One of the most-asked questions on the Up and In Podcast may have been “How can I get into Baseball?” Kevin and Jason did their best to not crush people’s dreams, but they also served a hearty dose of reality. The “Do you like shitting in McDonald’s?” conversation has become a thing of folklore amongst prospect followers and baseball outsiders. Scouts are grinders, and they sacrifice a lot to put themselves in that position. I firmly believe (for many of us) putting in the time to learn and grind is our only legitimate avenue into the game. Sure, there are other ways in: Former players become scouts. Ivy league grads land R&D jobs. Relatives of prominent front office executives snag entry-level roles. That is not to disparage any of these groups, but what about the rest of us? You’ve got to be refulgent and exhibit exemplary #want to have a glimmer of a chance.
A perhaps underrated aspect of evaluation (and the learning process as a scout) is establishing perspective. As a scout, what good does it do to only see players at one level? If you only scout AA/AAA games, you will only see polished players on the verge of the big leagues. Conversely, if you only scout high school players, your viewings will be largely confined to raw, projectable kids.
There are benefits for pro scouts to see amateurs and for amateur scouts to see pros. Amateur scouts who see pro talent will be reminded of what the kids they are scouting need to become to have a chance at the highest level. The amateur scout should be thinking, what reasonable path does said player have to make a major league roster? Seeing pro talent helps set a mental baseline as to what will be required at higher levels.
Pro scouts who see amateur talent will get a look at, for lack of a better term, young bodies that they may see a few years later in pro ball. I imagine it is immensely instructive (unintentional alliteration) to see a toolsy, raw kid at age 18, then see him again at 22. How did this player’s body evolve? What 18-year-old tools translated to 22-year-old baseball skills? OR what tools did NOT translate?
My scouting interests lie primarily in the low minors, where there is a mix of high school draftees, college draftees and international signees. There is still room for projection here, but many guys are not as far away from the majors as you may think. I view it as the Goldilocks Zone between the high minors and amateur ball. Amateur evaluation is a new interest of mine. Frankly, I could not tell you much beyond round one of the 2017 draftees. This January I began to see D1 college scrimmages and realized what I was missing out on. Gaining perspective became a motivation, prompting me to delve further into the amateur ranks.
Introduce the NHSI or the National High School Invitational. It is a 16 team tournament for some of the most talented high school teams in the country. This year 13 of Baseball America’s top 200 draft prospects partook, including possible round one draftees Matthew Liberatore, Nolan Gorman, and Brice Turang. I spent a few hours before the tournament researching college commitments to figure out which players warranted the most attention. This event was a f****** whirlwind. It was a delightful deluge of baseball talent, including as many as four simultaneous games. It was hard to not feel like you were missing out on something.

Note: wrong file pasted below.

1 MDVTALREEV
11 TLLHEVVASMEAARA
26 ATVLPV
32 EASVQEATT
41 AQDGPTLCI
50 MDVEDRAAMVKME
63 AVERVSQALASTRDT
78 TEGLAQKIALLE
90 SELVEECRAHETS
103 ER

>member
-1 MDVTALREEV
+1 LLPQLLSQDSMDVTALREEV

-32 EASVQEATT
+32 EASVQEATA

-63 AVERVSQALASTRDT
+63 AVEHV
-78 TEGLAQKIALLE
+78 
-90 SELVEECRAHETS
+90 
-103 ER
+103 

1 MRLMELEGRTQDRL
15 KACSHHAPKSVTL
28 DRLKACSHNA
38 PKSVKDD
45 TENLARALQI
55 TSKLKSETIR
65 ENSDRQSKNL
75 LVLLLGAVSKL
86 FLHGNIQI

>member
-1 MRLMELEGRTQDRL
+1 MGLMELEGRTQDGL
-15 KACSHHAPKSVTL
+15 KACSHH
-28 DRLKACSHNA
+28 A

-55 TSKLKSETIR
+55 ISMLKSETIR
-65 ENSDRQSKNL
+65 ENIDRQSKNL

In addition to seeing great amateur talent, this tournament was a learning experience. Gaining perspective is a huge part in my professional development as an aspiring scout. On the third day of the tournament the eventual champion, Orange Lutheran, sent Christian Rodriguez to the mound. A 6’6″ 185 lb right-hander, his stuff and projectability were equally impressive. The sophomore threw an easy 88-90 and touched 91. It was patently obvious this is a guy to watch out for. There is room for good weight, maybe to the tune of 30 pounds. Later in the day I bumped into MLB.COM reporter/analyst Mike Rosenbaum. We got to talking Rodriguez, and Mike mentioned he threw mid-80s last year as a freshman.
A lightbulb clicked. Had I been doing this all wrong? When scouting the minors, I would essentially write off anyone throwing below 90. (There could be extenuating circumstances, of course.) This is not to say I had been automatically writing off anyone throwing below 90 at the NHSI, but it made me reconsider the lens through which I viewed the underclassmen. At the amateur level context takes on greater importance. The difference between a 15-year-old and 18-year-old is massive; I would argue it is larger than the difference between 18 and 22. A underclassman throwing low-mid 80s still has a chance to make it. There is so much room for physical growth between 15 and 18, something that I had not fully wrapped my mind around or appreciated. Lesson learned.
The last day of the tournament, Calvary Christian threw Andrew Painter, a 6’4″ 195 lb righty and 2021 grad. He sat 81-83 with a curve in the 61-64 range. There’s a decent shot I would have taken little notice of him a few days earlier, but the conversation with Rosenbaum had altered my thought process. Even at 81-83, this kid has a chance. One, He’s not even 15! B, the body is still growing. Is there room for more on his frame? F*** ya, there is. You would have to be crazy to write him off…..or possibly you just aren’t appropriately weighing context.
As the tournament concluded, I was left reflecting on what was an elucidating event. I found it eye-opening and thought-provoking. But oddly, the feeling that dominated all others was impatience. I want to see how things shake out. Who will Christian Rodriguez and Andrew Painter be in five years? In seven years? How will their bodies grow? How will their skills on the field evolve? The tournament was like watching an episode of LOST. It provided three answers and eight more questions, but I won’t complain. It was great to catch a glimpse of tomorrow, today.